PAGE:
Output 25.12.4
Parameter Estimates of the TauEquivalent Tests Model: Scores Data
5.2418 
0.7374 
7.1085 
[load1] 


5.2418 
0.7374 
7.1085 
[load1] 


5.2418 
0.7374 
7.1085 
[load1] 



4.4462 
0.5932 
7.4953 
[load2] 


4.4462 
0.5932 
7.4953 
[load2] 


4.4462 
0.5932 
7.4953 
[load2] 


0.4514 
0.1569 
2.8772 
[_Add1] 

0.4514 
0.1569 
2.8772 
[_Add1] 


_Add2 
13.05681 
4.19549 
3.11210 
_Add3 
10.80421 
3.70322 
2.91752 
_Add4 
5.43527 
2.72147 
1.99719 
_Add5 
3.29858 
1.24673 
2.64578 
_Add6 
1.90435 
1.02393 
1.85984 
_Add7 
5.09724 
1.61477 
3.15663 
The Partially Constrained Parallel Tests Model
Because both the parallel tests and tauequivalent tests models do not fit the data well, you can explore an alternative model for the scores data. Suppose that for each factor only two (but not all) of their measured variables (tests) are parallel. For example, suppose you know that tests x1 and x2 are very similar to each other (for example, both are speeded tests with forcedchoice answers), while x3 is a little different in the way it is administered (for example, openended questions). Although all tests are designed for measuring the verbal factor, only x1 and x2 are parallel tests while x3 is congeneric to the verbal factor. Similarly, suppose you can argue that y2 and y3 are parallel tests while y1 is only congeneric to the math factor.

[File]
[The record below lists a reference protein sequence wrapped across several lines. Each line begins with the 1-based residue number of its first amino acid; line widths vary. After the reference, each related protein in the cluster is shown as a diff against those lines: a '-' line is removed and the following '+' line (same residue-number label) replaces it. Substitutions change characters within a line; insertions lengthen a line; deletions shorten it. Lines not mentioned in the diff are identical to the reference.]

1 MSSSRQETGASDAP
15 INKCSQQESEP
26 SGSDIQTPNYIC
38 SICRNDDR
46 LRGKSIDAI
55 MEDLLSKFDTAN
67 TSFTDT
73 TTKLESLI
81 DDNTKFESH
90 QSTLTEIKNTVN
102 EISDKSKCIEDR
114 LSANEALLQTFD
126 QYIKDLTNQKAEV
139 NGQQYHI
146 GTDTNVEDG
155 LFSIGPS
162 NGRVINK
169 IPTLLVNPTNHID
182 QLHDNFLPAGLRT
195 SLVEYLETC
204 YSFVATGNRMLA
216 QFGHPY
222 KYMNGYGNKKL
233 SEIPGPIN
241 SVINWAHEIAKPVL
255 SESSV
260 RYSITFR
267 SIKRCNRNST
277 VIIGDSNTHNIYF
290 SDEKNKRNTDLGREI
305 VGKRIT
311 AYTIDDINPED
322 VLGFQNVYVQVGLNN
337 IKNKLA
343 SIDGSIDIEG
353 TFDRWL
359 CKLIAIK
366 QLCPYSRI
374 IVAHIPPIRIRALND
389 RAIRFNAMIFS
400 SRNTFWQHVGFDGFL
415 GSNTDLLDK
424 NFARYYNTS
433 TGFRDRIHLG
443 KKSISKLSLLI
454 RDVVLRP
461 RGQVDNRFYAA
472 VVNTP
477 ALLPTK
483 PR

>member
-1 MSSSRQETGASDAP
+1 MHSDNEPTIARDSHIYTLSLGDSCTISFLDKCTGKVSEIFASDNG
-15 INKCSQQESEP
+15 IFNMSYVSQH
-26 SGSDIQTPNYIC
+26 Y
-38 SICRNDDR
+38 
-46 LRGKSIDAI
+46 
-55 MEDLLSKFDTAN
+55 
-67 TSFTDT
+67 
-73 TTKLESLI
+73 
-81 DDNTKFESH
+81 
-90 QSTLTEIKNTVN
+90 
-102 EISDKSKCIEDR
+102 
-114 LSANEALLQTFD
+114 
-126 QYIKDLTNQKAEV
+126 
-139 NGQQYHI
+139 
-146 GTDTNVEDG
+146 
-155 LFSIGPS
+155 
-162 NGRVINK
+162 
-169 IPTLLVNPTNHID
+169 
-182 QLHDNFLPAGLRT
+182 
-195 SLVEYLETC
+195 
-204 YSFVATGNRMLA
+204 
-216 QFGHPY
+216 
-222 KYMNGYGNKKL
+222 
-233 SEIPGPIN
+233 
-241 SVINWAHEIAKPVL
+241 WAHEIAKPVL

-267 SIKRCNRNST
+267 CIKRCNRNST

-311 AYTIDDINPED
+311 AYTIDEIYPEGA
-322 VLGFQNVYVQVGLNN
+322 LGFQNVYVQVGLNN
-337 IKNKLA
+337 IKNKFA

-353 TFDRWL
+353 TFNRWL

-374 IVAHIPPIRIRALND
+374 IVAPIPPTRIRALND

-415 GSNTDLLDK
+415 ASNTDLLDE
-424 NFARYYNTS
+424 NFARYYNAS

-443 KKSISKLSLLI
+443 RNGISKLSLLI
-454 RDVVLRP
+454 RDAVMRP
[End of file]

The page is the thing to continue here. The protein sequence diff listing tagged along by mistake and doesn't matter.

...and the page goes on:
The current modeling idea is represented by the following path diagram: